Professor Debra Lapthorne, Regional Director of Public Health, and Mike Wade, Deputy Director of Health Protection at Public Health England South West write:
In our fight against Covid-19, we are at a crucial point which is similar to where we were in March. However, if we all act now, we can prevent history repeating itself.
ONS data show that around 336,500 people across England had the virus in the week 2-8 October. This is around 1 in every 160 people. Hospital admissions for Covid-19 in the region are rising again, as are intensive care admissions. While the epidemic re-started in younger adult age groups in the last few weeks, there is clear evidence of gradual spread into older age groups, including in the South West.
The good news is that we are much more certain now that children are usually not badly affected by this virus but sadly, inevitably, increases in deaths are expected to follow in coming weeks, with over 800 UK lives lost in the last week.
The R rate for the UK is between 1.3 – 1.6. Roughly this means that every case generates more than one new case, through onward transmission – so the epidemic grows larger. Every NHS region of England has an R well above 1.0, suggesting widespread increases in transmission continues across the country, not just in the North of England.
In the South West, there were over 493 cases per 100,000 of population (for the whole of the pandemic), up to 18th October. Scientists estimate the doubling time in the UK for new infections is between 8 and 16 days and is even faster in some areas.
SAGE is clear that we need to act now.
Winter in the NHS is always a difficult period, and that is why in the first wave our strategy was: “contain, delay, research and mitigate” to push the first wave into Spring. This time it is different as we are now heading into the colder, darker winter months. We are in the middle of a severe pandemic and the seasons are against us. Basically, we are running into a headwind.
The NHS is bracing itself and they will do what they always do, which is work tirelessly to help as many people as possible. But we need to be realistic – there is only so much they can do. We all have to help our hard-working NHS staff continue to care for everyone who needs it urgently, and provide as many non-urgent tests, checks and treatments as possible, by helping to stem the rising tide of infections.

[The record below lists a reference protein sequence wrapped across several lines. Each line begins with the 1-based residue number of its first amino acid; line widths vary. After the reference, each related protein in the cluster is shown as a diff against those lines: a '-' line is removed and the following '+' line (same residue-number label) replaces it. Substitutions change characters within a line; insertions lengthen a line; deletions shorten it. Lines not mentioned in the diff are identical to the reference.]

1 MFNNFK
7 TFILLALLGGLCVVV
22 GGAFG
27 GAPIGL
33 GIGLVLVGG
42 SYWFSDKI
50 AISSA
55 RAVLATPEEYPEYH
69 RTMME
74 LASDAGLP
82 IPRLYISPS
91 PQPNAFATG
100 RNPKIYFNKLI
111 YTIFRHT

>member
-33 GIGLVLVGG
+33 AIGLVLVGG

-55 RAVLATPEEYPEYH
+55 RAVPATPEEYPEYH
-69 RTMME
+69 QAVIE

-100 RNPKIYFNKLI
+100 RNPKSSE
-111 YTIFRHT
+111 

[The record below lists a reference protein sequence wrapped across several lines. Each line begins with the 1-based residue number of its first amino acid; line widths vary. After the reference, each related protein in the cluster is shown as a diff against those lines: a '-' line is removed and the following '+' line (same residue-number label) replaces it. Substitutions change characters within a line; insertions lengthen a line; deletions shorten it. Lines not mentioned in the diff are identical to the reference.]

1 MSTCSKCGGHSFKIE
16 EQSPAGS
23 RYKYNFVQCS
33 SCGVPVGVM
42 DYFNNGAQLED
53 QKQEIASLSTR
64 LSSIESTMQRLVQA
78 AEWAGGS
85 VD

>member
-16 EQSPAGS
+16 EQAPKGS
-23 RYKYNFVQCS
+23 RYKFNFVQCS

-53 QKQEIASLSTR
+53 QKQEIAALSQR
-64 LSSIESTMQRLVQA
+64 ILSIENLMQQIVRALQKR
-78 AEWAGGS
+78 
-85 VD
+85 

People point out that we must not lose sight of the indirect harms of Covid-19. They are absolutely right. We need to keep elective surgeries and non-urgent services open for as long as we can; we need to keep cancer treatment and diagnostic services going; and we need to continue to provide mental health services. Crucially, we need people to come forward for that care when they need it – and we know during the first peak, fear of the virus put many people off from doing so.
The best way we can do this is to keep the number of Covid-19 cases down. If cases rise dramatically, the NHS will need to focus more on dealing with the life-threatening situations immediately in front of them. This can mean freeing up staff and space by postponing other non-urgent procedures and treatments. By keeping Covid-19 numbers low we help the NHS; and in turn the NHS will be there to help us, our families and loved ones.
The principles for how we keep transmission low have not changed. Above all else, if you have Covid-19 symptoms you must self-isolate in line with published guidance and get a test.
At all times, even when you are well, wash your hands regularly, wear a face covering in confined spaces and follow the 2 metre social distancing rules. By keeping our contacts low, we reduce the number of opportunities for the virus to spread. I know this can be very hard, but it is an unfortunate scientific fact that this virus thrives on humans making social contact with one another.
What we would give to have had the level of data, testing and medical insight we have now back in February and March this year. We now have much improved testing capabilities, we know in more detail where the disease is, and we have better treatments.
Earlier in the year we were fighting a semi-invisible disease, about which we had little knowledge, and it seeded in the community at great speed. We now know where it is and how to tackle it – let’s all grasp this opportunity and prevent history from repeating itself.